In our case, we'll create a state called uploadProgress:

state default

Then we'll write an expression that links that state value to the X Position of our ProgressFiller element:

expr input

The value 33.5 is the position at which we placed the filler element. 297.5 is the length of the element. Here, what we'll do is move the element to the left (outside of the scene), and then have it enter the scene as a fraction of its length as the upload progress continues.

Then we'll verify that our change works by modifying the state value, and watch the change take place on the stage:

All we did here was change our uploadProgress state from 0.0 to 0.5, that is, halfway complete. Since our element jumped to about halfway, we know we got our expression math right. (Also: There's a lot more to learn about expressions in our Expressions guide.)

Part VI: Publishing with Animator & Grabbing the Share Link

We now have a nice-looking dynamic component which is ready to be added to our team's file upload React app. The next step is to publish the component and grab a small snippet of code to embed the component in our React app.

First we click the Publish button (at top right) to publish the component:

Wait for several moments, and soon we'll receive a share link, which points to our component's share page, which displays our playable component and provides snippets of code for embedding:

Since our host app is built in React, we'll grab the React code snippet, which looks something like this:

import Tutorial1 from '@haiku/MyTeam-tutorial1/react'
render() {
  return (
) }

Part VII: Embedding Your animation

At this point, the engineer is probably getting ready for the painstaking work of converting yet another static design into HTML, CSS, and JavaScript. ...But to her surprise, you say:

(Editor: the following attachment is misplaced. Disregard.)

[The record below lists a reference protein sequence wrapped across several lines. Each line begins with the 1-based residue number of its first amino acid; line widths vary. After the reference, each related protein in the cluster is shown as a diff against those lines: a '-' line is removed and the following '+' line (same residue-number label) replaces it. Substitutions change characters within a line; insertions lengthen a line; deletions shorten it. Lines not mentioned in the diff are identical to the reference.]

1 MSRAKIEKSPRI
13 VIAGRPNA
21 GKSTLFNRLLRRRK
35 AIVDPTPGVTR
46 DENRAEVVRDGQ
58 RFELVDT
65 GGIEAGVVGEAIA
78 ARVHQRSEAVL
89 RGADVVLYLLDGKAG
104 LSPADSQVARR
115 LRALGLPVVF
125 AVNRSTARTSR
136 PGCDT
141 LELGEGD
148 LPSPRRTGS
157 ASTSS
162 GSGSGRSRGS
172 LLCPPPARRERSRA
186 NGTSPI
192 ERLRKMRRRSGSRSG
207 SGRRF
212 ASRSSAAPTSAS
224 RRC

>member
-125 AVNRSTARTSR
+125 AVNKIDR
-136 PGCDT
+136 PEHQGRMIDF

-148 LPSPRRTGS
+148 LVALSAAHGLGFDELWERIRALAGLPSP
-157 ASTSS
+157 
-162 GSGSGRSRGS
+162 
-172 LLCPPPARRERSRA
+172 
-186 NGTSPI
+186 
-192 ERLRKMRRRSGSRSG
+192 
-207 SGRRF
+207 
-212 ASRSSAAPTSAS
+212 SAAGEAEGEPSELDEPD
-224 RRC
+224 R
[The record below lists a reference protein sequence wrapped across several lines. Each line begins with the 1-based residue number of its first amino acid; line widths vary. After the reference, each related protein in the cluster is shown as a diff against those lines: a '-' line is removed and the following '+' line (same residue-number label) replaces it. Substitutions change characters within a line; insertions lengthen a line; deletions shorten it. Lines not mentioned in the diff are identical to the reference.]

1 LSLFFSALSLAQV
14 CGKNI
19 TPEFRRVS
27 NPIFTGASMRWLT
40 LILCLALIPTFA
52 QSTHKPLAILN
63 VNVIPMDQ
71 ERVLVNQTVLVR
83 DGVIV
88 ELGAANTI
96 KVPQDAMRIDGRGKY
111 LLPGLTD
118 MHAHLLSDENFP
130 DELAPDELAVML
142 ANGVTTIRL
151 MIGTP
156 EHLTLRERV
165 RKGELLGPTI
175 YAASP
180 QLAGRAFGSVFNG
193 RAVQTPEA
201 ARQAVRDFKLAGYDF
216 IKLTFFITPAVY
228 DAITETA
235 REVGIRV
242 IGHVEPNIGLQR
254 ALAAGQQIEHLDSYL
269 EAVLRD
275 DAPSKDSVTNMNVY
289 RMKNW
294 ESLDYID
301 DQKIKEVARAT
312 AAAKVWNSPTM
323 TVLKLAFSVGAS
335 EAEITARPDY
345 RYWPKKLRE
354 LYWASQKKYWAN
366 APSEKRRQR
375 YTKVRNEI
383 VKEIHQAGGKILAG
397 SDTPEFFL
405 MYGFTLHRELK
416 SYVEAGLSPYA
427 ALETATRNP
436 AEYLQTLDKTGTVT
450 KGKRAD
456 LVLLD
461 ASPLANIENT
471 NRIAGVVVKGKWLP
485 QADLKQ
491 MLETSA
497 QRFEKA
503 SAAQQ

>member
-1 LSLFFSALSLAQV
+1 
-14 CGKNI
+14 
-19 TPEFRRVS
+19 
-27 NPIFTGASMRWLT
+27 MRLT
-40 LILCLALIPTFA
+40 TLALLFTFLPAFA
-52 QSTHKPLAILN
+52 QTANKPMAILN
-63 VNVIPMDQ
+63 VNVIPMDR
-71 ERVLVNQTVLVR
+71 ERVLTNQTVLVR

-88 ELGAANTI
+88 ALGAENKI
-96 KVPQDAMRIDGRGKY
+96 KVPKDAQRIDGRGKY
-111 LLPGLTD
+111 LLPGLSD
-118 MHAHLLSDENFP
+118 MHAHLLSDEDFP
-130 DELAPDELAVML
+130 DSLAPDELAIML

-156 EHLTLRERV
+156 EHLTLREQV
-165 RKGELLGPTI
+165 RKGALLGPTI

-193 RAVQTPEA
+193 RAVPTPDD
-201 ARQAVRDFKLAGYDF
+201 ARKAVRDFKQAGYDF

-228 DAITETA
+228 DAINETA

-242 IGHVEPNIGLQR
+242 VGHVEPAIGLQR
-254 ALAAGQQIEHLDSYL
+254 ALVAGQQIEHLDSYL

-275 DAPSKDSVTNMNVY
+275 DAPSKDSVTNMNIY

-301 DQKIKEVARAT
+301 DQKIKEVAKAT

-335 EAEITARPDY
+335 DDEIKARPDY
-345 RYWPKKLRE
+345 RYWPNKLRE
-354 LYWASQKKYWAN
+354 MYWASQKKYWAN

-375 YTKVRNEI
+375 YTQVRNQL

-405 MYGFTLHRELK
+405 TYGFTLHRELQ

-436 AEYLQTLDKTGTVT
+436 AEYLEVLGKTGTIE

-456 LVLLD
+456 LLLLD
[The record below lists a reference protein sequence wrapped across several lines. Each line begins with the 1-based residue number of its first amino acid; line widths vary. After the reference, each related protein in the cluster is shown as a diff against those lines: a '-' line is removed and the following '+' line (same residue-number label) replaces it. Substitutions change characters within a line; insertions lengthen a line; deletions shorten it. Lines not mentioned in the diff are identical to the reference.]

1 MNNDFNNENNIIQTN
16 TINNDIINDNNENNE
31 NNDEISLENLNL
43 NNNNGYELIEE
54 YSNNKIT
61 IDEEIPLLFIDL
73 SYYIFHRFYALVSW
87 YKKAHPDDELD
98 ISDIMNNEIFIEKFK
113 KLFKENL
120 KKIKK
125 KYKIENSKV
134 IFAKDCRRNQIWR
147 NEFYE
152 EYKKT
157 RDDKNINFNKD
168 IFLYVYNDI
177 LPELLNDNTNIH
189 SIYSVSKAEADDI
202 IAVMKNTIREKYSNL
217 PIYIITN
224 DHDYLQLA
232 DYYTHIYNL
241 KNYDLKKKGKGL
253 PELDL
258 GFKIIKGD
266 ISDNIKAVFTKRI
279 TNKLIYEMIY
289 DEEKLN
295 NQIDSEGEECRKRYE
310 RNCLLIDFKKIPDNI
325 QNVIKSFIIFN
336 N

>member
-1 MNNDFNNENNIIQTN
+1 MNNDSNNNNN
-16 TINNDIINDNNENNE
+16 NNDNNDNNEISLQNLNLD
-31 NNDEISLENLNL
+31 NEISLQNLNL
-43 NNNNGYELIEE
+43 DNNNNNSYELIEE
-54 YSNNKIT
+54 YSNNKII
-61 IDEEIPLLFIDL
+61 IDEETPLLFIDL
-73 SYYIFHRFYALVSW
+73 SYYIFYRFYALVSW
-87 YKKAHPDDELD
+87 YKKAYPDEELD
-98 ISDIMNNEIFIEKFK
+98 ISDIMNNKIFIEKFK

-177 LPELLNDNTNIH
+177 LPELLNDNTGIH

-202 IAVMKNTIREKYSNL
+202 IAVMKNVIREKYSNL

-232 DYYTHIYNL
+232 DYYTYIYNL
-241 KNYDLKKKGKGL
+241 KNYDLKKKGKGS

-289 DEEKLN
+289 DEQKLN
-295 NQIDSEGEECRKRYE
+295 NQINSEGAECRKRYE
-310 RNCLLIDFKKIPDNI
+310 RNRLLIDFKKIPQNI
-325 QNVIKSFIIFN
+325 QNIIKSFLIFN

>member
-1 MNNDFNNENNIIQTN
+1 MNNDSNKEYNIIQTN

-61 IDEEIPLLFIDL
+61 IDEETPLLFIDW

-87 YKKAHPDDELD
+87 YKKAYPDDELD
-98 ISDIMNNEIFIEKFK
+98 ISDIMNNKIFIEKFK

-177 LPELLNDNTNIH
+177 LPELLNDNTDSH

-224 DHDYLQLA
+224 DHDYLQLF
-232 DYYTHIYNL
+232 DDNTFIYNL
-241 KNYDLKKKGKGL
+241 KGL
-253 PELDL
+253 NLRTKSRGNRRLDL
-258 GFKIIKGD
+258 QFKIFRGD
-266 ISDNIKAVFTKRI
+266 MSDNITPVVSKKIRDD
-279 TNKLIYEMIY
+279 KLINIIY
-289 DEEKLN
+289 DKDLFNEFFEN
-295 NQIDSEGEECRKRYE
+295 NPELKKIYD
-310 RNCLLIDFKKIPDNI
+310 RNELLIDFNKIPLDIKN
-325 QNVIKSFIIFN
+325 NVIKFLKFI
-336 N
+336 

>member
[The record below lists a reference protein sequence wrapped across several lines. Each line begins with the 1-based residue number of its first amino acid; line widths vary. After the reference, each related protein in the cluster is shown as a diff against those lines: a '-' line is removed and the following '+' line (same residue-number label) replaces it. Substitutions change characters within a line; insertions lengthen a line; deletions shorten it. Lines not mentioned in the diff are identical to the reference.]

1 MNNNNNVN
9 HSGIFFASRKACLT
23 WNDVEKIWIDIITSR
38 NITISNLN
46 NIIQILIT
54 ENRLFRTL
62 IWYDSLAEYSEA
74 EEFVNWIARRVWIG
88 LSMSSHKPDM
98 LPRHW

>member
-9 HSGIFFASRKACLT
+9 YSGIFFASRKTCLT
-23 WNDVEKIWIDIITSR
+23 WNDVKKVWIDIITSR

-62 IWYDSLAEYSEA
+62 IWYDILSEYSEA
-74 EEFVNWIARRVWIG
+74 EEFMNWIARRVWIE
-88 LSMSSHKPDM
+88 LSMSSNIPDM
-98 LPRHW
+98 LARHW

"Hey engineer, please use the Haiku CLI to run $ haiku install Tutorial1 in the React app project. Once that finishes up, use this code snippet to embed the component I made in Animator!":

import Tutorial1 from '@haiku/MyTeam-tutorial1/react'

Note: You'll need to replace MyTeam with your own team name!

The engineer then sets things up as instructed in the React app, and voilá:

It looks pretty good... (At least, it's a start!)

To see the code for the finished React app, clone the repo and check out the finished branch.

Part VIII: Finishing Up

Now that your app is published and embedded, it's up to you to refine it and take it the rest of the way to be a design that you and your team can be proud of.

If you want to make more design changes, make them in Sketch while Animator is running, and the changes will be merged in seamlessly. When you're ready to push them to production, just Publish again, and tell your engineer that a new version of the component is ready and it's time to run $ haiku update.

If you want to add more programmatic behavior, check out our Haiku Developer API which an engineer can use to add complex business logic to any component.

In Closing

There's a lot more you can do with Animator — this is just an introductory tutorial to give you the sense of the kind of things you can create.